Denali walnut table
Image: Kristin Belz

Denali’s table contrasts the beauty of the live edge walnut slab with a stark industrial metal base.

Living on the edge can mean many things; to some furniture makers, it might mean letting the irregular natural edge of a piece of wood shine through in the finished product. This style is becoming popular these days. You’ve seen it if you’ve been to Grain & Gristle in Northeast Portland.

Their remarkable and unique wooden bar is the focus of the popular gourmet pub grub spot. Built by Brendan Alvistur, the bar has smooth yet rough edges that provide nooks and crannies to sidle up to as you order another craft beer from Upright Brewing, the house brewery.

At home, you might not go so large scale, but you can get a similar effect, not just by drinking craft beer but by using natural edged wood. Such pieces are often called “live edge,” and Denali Furniture in the Central Eastside is crafting its own tables, desks and shelves in this fashion.

Denali combines the live edge wood with industrial metal for most of its pieces. The look is an appealing, eclectic mash-up. Store owner Benjamin York grew up in a furniture family, starting in his teens helping his parents Mike and Mary with their shabby chic and then Chinese antique import businesses.

Grain & Gristle bar

Brendan Alvistur brought out the beauty of the natural edges of wood in the bar he built for Grain & Gristle.

The family moved to Portland from Santa Rosa, CA about seven years ago and settled their business in the Central Eastside. And for the past four years or so, the main enterprise has been Denali, with the boss being Benjamin. His Denali store and workspace takes up the corner of SE Grand and Main, right at the entrance to the Hawthorne Bridge.


It’s a great retail location, with so much drive-by, bike-by, Tri-met bus and walking traffic zipping (or moseying) past the intersection. Plus, it’s in the Central Eastside Design District, the ad hoc confluence of home design-oriented stores in the unpretentious warehouse-filled blocks just across from downtown Portland.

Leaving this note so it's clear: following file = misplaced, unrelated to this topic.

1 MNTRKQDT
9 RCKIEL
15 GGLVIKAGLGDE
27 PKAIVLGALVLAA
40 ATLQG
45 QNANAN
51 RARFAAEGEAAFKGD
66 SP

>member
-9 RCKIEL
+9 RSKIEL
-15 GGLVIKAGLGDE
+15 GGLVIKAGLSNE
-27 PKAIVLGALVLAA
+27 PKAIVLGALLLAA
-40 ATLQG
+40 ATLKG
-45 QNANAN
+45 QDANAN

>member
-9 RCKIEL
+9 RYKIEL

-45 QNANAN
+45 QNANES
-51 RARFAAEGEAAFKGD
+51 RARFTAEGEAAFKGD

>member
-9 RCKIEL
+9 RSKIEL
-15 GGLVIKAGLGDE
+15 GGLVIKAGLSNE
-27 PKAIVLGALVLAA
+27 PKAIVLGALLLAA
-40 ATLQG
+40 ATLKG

Rejuvenation is right up the street; the more recent Bamboo Revolution shares the block with Denali – and Coava Coffee shares space with Bamboo Revolution; good neighbors, all, and all the more reason to make the area a destination.


Denali is happy to sell items ready made out of the showroom studio, but mostly they work to custom make what you need, how you’d like it. The shop is filled with slabs of tulipwood, redwood, walnut, maple and other woods waiting to be discovered and transformed into an heirloom dining table, desk, bench or other unique piece of functional art.


The size of some of the timbers is tremendous – how about an 8-foot-long table made from a single piece of apricot? And the studio space is fun to wander through, imagining what you might make of one beautiful slab after another and looking at what they have in process to get ideas.


The industrial metal bases on Denali’s pieces tend to be solid and substantial counterpoints to the rugged wood slabs. Not all the work is live edge, but those pieces are most captivating. Prices are relatively affordable. A bench would be in the $400 range; a custom-made single slab table could be a few thousand, depending on the wood and many other factors.

Nakashima Conoid table

George Nakashima was a pioneer in using “live edge” wood in beautifully refined yet rustic furniture. He designed the Conoid coffee table in 1960.

The work being produced by Denali and others doing live edge furniture (another local is the Natural Edge company in Bend) is a new take on what George Nakashima started back in the 1940s with his rough-edged organic modernist furniture for Knoll. Nakashima became famous for his sternly simple yet romantically natural wooden chairs and tables produced in the 1950s and beyond.

Though his studio was located in Bucks County, PA, Nakashima himself was a product of the Pacific Northwest, born in Spokane and raised on the Olympic Peninsula – and like so many Japanese Americans, imprisoned during World War II in an Idaho internment camp, with his wife and young daughter.


Now, Nakashima’s daughter Mira runs the company (still in Bucks County), and designs a legacy line of furniture. The York family business at Denali is nowhere near that level, but they are a young company; who knows what they’ll come up with, especially with creative Portland customers coming in with new ideas. And with all that beautiful wood around


Denali Furniture
1338 SE Grand Ave
Portland, OR 97214
Phone:(503) 233-2900
Monday – Sat 10:30AM to 4:00PM